Neuropathic Pain

Amanda Macone, MD; James A. D. Otis, MD, FAAN, DABPM

Disclosures

Semin Neurol. 2018;38(6):644-653. 

In This Article

Topical Agents

Topical agents can be a useful adjunctive agent in the management of neuropathic pain, as their action is local rather than systemic, providing relief in pain secondary to a peripheral etiology.[67] Topical agents alone are usually insufficient to produce total pain relief, but they can be helpful in patients who experience adverse effects from other drugs. Capsaicin, a naturally occurring pepper extract, has been found to be useful in reducing neuropathic pain in diabetics.[67] Capsaicin is applied to the area of greatest discomfort several times a day, but pain relief does not occur for several days. On initial application, many patients complain of markedly worsened pain and burning. While the burning pain resolves after multiple applications, the burning can be severe, and patients often are not able to tolerate it. Furthermore, multiple studies have demonstrated capsaicin has weak to moderate efficacy for neuropathic pain.[68] It should be reserved for combination therapy, or when typical analgesics have failed. In a study of 200 patients with chronic neuropathic pain, pain was significantly reduced by the combination of topical 3.3% doxepin and 0.025% capsaicin. Absolute pain reduction was similar to either agent alone, but with a more rapid onset with the combination.[69] Qutenza, an 8% capsaicin dermal patch, has demonstrated promising effects in painful neuropathies.[70,71] Specifically, according to a 2008 study by Simpson et al, Qutenza revealed promise in treating HIV neuropathy, which is typically nonresponsive to many other treatments and medications.[72] A double-blind, randomized, placebo-controlled 3-week study evaluated the efficacy of topical 2% amitriptyline, 1% ketamine, and a combination of both in treating patients with diabetic neuropathy, postherpetic neuralgia, or postsurgical/posttraumatic neuropathic pain. The study used pain assays of change in average daily pain intensity (baseline week vs. final week: an 11-point scale) and the McGill Pain Questionnaire, measures of allodynia and hyperalgesia, and patient satisfaction. It was demonstrated that 2% amitriptyline, 1% ketamine, and the combination all produced a good response across all pain scales.[73] Additional open-label studies demonstrated greater pain relief with increased concentrations of drug, but no increase in side effects.

Transdermal lidocaine patch use has become popular as a treatment for neuropathic pain and is indicated for pain of postherpetic neuralgia. Typically, 5% patches are used: 12 hours on and 12 hours off daily. Side effects are minimal, with the exception of local irritation and possible hypersensitivity. In multiple small, class III clinical studies, there was dramatic improvement compared with placebo.[74,75] These studies were small, and there was no comparison to other accepted therapies. Based on current available evidence, lidocaine patches are possibly effective, and can be considered for treatment of neuropathic pain.[13]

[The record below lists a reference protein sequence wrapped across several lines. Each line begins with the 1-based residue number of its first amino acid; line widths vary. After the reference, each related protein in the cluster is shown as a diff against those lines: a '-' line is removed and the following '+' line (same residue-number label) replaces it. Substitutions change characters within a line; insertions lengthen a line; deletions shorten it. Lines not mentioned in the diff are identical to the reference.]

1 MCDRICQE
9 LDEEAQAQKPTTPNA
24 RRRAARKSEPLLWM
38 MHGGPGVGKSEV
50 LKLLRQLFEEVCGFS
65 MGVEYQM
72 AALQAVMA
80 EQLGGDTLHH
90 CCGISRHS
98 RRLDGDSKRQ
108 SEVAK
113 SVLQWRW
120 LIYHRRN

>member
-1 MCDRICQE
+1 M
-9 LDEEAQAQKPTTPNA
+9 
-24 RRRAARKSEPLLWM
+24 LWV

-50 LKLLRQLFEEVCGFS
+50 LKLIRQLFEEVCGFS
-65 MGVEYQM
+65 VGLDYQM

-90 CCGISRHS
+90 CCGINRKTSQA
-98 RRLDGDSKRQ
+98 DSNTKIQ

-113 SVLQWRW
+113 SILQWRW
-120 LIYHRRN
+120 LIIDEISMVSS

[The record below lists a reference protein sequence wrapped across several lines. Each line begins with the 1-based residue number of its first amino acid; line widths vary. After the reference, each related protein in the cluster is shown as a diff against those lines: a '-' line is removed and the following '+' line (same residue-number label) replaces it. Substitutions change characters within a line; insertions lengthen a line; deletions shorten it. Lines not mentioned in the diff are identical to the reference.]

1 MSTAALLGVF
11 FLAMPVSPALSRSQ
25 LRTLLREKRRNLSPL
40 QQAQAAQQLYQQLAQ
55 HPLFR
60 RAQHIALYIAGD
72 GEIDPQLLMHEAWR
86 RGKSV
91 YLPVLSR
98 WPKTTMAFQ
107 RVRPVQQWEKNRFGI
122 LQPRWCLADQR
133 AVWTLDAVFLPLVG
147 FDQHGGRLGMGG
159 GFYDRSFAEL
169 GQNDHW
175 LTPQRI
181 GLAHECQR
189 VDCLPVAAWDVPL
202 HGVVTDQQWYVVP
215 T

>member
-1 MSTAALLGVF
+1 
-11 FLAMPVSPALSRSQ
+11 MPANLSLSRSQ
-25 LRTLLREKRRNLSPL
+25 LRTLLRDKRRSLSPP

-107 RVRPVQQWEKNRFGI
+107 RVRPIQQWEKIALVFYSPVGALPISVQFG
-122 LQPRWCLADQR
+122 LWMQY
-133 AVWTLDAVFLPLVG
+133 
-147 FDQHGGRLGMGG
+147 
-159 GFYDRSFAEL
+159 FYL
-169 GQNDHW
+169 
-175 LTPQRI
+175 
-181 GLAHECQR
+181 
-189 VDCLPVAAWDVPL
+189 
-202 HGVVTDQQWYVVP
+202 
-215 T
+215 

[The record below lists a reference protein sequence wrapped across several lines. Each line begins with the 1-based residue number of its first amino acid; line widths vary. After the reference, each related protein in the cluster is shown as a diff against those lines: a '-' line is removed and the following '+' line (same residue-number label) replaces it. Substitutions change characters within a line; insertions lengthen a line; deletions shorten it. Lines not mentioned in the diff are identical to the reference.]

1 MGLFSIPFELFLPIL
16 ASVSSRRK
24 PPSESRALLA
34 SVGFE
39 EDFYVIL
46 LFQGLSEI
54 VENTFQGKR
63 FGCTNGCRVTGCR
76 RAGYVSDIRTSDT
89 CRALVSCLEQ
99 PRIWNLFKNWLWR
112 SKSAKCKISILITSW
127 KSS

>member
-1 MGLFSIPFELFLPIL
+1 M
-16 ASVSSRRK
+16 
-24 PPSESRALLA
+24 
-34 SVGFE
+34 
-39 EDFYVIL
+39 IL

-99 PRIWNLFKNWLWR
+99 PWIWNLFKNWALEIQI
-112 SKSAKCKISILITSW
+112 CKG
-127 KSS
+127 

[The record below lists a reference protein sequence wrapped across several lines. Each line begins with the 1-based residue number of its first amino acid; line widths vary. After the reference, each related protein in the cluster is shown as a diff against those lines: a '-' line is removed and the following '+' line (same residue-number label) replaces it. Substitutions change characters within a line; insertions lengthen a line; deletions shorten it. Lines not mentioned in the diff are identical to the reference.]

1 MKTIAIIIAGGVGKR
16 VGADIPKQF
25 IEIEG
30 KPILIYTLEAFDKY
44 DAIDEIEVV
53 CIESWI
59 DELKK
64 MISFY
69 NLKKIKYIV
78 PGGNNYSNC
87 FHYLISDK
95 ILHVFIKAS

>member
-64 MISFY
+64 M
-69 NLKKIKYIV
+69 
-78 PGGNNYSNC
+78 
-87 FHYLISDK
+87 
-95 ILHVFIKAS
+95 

Clonidine is an α2-adrenergic receptor agonist. Trial results regarding its use in neuropathic pain have been mixed, with it probably being effective as adjunctive therapy in patients with neuropathic pain. While a randomized, double-blind, placebo-controlled, parallel-group, multicenter trial of 182 participants showed that 0.1% topical clonidine topical gel formulation, used at total daily dose of 3.9 mg/day, improved pain in patients suffering from painful diabetic neuropathy,[76] the Phase III trial ultimately failed to show a statistically significant difference. A two-phase, double-blind, crossover placebo-controlled study showed that a clonidine patch, started at 0.1 mg/day and titrated up to either to the maximum dose of 0.3 mg/day or decreased to a tolerable dose, did show a statistically significant decrease in the pain intensity associated with painful diabetic neuropathy. Post hoc analysis suggested that patients with intermittent, sharp, and shooting pain sensations may receive the greatest benefit. Clonidine patches are administered weekly at doses of 0.1, 0.2, and 0.3 mg/day.[77]

EMLA (eutectic mixture of local anesthetics) is a 1:1 mixture of prilocaine and lidocaine, which can penetrate the skin and produce local anesthesia. It has been helpful in patients with peripheral nerve lesions and in reducing pain associated with venipuncture. EMLA has been particularly helpful in postherpetic neuralgia.[78]

There have been several small, randomized control trial studies showing the efficacy of topical botulinum toxin for neuropathic pain.[79–81] The underlying mechanism is thought to be through botulinum toxin type A's effect on the presynaptic vesicles of neurons, inhibiting the release of certain neurotransmitters involved in pain, as well as its inhibition of the expression of vanilloid receptor TRPV1 on the surface of peripheral nociceptors.[82,83] In the aforementioned studies, all patients were randomized to either botulinum toxin treatment or saline injections, and then crossed over to the alternative treatment. All studies found statistical significance in pain reduction following botulinum toxin treatment compared with placebo. Yuan et al[80] found statistically significant improvement in VAS scores up to 12 weeks of posttreatment, and Ranoux et al[79] found statistically significant improvement in Brief Pain Inventory scores up to 14 weeks of posttreatment. These studies are small but promising. Further studies on larger groups are currently underway.[84] Until completed, its use remains experimental.

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